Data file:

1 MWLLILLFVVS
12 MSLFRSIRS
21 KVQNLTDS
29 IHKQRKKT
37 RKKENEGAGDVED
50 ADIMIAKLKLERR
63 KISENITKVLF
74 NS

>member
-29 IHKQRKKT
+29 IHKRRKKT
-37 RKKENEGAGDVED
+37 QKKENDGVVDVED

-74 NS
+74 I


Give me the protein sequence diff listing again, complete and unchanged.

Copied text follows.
1 MWLLILLFVVS
12 MSLFRSIRS
21 KVQNLTDS
29 IHKQRKKT
37 RKKENEGAGDVED
50 ADIMIAKLKLERR
63 KISENITKVLF
74 NS

>member
-29 IHKQRKKT
+29 IHKRRKKT
-37 RKKENEGAGDVED
+37 QKKENDGVVDVED

-74 NS
+74 I